The development of capabilities during firm growth
Paper i proceeding, 2007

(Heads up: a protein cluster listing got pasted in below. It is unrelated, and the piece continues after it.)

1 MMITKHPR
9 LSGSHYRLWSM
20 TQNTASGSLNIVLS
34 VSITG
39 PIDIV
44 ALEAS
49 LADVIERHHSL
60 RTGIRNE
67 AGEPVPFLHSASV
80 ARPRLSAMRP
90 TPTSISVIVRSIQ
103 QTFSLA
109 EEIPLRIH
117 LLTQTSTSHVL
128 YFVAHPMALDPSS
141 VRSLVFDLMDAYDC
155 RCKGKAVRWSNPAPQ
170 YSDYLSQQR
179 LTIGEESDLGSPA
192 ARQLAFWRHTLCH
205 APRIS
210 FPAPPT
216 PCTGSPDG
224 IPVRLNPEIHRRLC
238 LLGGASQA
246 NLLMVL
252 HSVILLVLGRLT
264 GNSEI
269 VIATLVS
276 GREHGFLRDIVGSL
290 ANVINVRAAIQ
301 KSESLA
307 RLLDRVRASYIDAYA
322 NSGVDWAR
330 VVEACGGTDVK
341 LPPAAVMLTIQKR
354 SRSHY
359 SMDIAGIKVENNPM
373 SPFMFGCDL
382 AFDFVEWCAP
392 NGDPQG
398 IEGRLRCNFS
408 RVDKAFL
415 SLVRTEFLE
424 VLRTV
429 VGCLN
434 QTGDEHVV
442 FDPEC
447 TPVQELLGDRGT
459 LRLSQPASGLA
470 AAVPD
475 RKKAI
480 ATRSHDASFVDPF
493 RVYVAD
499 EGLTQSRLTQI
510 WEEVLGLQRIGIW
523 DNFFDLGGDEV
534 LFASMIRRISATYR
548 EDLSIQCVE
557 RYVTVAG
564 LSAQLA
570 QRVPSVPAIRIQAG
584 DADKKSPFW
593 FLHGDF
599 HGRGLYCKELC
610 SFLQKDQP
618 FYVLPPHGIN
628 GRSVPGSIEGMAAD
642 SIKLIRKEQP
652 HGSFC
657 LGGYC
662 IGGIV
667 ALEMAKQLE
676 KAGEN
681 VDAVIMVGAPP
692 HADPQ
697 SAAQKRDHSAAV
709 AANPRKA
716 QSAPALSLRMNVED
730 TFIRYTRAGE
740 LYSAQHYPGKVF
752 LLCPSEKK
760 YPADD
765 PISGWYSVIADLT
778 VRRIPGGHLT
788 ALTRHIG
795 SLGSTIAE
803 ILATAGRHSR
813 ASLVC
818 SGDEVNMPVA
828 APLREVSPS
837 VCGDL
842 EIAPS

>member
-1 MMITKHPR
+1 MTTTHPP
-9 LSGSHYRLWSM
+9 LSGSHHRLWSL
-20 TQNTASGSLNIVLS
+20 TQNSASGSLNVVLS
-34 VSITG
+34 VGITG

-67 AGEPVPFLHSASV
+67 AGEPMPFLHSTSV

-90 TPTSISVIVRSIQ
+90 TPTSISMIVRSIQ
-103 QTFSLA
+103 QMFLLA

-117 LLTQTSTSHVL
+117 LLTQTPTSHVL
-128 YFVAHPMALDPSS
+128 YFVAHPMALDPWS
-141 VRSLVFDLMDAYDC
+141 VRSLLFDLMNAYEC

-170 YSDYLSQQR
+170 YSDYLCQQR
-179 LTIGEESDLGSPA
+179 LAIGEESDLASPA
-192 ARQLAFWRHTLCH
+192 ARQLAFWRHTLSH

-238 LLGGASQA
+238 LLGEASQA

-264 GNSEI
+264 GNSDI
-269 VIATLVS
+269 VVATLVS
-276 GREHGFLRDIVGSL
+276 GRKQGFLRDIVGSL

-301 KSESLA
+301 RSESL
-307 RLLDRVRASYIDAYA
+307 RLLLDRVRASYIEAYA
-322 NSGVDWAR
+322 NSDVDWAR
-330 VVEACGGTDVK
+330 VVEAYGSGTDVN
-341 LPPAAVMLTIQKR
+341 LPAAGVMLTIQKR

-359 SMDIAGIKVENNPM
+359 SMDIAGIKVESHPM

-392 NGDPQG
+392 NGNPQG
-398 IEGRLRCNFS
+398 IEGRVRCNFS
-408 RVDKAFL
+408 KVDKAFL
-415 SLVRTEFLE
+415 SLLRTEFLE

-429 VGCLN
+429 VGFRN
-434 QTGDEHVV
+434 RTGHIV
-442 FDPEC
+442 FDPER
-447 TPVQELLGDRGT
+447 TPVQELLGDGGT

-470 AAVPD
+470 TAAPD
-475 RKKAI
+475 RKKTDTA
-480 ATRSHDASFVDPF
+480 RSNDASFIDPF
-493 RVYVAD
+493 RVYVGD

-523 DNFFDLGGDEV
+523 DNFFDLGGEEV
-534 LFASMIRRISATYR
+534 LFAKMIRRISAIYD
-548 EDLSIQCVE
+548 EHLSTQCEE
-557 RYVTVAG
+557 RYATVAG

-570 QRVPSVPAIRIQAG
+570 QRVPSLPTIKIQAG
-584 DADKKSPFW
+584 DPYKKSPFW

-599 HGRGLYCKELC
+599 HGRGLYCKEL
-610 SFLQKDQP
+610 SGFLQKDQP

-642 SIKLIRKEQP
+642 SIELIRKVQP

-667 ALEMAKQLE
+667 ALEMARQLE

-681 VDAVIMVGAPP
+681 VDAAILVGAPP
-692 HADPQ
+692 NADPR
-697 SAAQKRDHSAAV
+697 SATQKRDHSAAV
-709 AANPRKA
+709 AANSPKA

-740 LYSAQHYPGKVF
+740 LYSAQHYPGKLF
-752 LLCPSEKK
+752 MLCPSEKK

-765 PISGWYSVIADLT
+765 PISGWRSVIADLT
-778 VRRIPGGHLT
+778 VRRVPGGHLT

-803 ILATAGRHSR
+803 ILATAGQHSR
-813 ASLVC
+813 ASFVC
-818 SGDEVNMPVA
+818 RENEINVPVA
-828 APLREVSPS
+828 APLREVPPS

A major research strand within strategic management research views the firm as composed of firm-specific capabilities that may result in competitive advantages and firm growth. Most empirical and theoretical research within capability based strategy research focuses on established firms with inherited capabilities and examines the process of gradual change. Few studies have empirically explored the transformation of individual resources into organizational capabilities and the related firm growth from the very beginning. This paper explores and attempts to explain the transformation of individual resources into capabilities by using case studies set in the bioscience industry. More explicitly, this paper focuses upon the transformation and emergence of organization within growing science-based firms. Thus, the purpose is to explore if and how capabilities are formed from separate resources by analysing eight bioscience firms during their growth processes. The paper finds that a) the firms within the bioscience industry started with very different resource endowments, b) these firms were initially characterised by rather atomistic resources, c) the continued resource accumulation during further growth and expansion followed different pathways, d) the firms all went through a general processes of capability development, and that these processes were found within all these firms during firm expansion. These processes are here described by two broad themes. The first theme focuses around the processes leading to internal development of firm specific knowledge and an increasing specialization of individual employees. The second theme relate to processes around the development of a supporting context to the performed focal activities.